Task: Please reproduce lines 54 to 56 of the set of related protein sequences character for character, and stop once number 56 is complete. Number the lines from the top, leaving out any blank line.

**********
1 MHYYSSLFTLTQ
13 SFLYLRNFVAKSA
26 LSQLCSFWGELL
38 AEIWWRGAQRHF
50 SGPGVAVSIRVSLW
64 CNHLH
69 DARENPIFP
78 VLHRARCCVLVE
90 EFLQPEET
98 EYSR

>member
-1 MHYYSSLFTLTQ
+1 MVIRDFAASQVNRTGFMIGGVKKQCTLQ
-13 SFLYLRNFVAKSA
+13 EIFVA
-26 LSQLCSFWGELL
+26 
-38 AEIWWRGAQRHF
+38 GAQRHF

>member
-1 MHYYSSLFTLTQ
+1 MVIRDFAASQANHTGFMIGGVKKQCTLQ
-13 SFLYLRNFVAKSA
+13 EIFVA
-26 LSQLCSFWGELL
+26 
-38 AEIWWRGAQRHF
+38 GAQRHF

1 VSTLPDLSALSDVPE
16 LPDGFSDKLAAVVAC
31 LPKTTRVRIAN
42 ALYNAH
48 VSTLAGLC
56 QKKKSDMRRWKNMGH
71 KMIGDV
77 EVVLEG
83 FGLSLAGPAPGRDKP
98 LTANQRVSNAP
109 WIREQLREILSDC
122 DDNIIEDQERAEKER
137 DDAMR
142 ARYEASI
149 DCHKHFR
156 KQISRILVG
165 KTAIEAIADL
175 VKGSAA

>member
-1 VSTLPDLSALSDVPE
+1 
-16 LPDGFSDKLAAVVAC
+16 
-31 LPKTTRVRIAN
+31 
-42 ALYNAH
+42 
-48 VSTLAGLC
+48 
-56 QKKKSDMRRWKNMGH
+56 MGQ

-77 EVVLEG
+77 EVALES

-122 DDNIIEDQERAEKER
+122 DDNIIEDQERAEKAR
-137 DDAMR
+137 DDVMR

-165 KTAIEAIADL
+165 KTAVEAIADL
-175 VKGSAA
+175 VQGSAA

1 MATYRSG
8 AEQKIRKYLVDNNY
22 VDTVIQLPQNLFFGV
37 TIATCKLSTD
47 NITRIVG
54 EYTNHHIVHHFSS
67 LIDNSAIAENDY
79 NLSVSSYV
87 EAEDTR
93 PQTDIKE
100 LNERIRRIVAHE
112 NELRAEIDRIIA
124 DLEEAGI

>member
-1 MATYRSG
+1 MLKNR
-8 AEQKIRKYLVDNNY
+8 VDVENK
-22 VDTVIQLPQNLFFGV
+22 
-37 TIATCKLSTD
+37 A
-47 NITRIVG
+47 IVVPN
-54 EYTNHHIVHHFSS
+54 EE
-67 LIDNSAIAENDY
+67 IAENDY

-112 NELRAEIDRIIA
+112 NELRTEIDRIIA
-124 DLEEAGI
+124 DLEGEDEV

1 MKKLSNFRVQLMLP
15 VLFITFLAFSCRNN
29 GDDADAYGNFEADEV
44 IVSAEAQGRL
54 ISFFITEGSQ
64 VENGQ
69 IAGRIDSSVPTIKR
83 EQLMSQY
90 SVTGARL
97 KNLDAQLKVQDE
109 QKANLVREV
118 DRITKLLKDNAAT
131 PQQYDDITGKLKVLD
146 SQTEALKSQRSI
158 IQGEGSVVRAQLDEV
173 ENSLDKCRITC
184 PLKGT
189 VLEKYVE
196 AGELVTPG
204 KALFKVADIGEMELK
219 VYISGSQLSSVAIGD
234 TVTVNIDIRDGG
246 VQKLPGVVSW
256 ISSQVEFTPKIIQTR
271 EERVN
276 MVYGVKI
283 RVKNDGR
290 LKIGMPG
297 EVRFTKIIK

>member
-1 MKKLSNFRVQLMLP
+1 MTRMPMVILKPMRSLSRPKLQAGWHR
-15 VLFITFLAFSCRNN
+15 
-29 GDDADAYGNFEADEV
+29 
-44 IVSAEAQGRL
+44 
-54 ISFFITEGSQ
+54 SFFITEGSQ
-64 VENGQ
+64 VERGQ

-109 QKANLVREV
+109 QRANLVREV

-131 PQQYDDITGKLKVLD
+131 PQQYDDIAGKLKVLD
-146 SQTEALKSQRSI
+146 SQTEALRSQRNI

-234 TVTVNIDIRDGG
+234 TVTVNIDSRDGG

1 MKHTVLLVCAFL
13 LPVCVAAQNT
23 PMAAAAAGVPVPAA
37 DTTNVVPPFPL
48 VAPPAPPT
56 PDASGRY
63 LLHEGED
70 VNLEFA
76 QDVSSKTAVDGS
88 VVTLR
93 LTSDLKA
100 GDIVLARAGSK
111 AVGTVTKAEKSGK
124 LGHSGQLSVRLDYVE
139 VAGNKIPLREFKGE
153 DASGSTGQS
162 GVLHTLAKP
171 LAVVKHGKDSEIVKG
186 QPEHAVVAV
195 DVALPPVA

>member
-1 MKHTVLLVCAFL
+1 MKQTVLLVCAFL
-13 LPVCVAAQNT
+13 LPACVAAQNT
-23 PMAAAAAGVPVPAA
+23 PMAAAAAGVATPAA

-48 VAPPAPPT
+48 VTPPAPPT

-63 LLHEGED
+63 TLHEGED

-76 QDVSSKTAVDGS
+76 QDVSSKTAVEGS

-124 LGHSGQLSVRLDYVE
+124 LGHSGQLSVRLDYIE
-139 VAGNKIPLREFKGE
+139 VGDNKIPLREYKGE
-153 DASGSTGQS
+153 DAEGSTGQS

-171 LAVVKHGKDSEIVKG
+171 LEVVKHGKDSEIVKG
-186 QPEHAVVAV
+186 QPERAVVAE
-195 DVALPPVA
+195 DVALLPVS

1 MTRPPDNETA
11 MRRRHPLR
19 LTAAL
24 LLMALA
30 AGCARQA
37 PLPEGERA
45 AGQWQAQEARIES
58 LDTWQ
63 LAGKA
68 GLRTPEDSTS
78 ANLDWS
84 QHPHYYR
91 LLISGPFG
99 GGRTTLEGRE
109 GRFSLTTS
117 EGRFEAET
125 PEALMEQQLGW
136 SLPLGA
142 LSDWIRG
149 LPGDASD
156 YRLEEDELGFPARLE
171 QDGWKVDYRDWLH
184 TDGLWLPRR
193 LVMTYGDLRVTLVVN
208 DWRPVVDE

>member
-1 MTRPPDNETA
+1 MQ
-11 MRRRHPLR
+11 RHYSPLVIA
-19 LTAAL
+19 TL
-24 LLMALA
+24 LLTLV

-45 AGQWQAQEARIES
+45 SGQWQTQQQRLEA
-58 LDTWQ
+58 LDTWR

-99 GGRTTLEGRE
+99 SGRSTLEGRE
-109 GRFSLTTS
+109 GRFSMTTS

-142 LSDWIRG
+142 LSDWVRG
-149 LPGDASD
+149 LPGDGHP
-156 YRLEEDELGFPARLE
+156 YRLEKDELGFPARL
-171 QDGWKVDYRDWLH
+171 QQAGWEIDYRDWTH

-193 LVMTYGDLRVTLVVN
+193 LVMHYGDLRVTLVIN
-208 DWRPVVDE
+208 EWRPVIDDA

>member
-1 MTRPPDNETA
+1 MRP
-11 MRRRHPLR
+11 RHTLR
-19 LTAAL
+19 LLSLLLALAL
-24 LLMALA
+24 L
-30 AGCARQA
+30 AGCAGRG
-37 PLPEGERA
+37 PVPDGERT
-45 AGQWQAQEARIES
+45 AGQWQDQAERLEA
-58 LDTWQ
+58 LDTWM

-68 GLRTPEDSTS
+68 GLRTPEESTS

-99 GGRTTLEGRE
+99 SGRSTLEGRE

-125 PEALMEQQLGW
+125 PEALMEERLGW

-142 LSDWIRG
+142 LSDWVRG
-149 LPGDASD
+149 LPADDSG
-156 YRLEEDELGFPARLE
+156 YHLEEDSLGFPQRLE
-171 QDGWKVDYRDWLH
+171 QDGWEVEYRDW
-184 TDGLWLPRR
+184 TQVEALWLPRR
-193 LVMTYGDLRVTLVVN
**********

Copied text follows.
-42 ALYNAH
+42 
-48 VSTLAGLC